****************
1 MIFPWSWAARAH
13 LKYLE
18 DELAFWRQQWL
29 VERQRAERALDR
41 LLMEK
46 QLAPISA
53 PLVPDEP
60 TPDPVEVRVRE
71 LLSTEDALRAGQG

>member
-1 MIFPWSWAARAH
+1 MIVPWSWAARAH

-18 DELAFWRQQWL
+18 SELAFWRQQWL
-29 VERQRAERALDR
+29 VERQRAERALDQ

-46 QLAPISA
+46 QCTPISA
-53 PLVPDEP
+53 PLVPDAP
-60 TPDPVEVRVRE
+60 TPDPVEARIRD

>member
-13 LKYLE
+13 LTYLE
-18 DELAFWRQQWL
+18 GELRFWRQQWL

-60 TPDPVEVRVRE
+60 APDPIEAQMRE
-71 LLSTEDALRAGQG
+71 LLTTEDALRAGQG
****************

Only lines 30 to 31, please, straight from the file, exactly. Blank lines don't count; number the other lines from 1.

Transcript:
-71 LLSTEDALRAGQG
+71 LLTTEDALRAGQG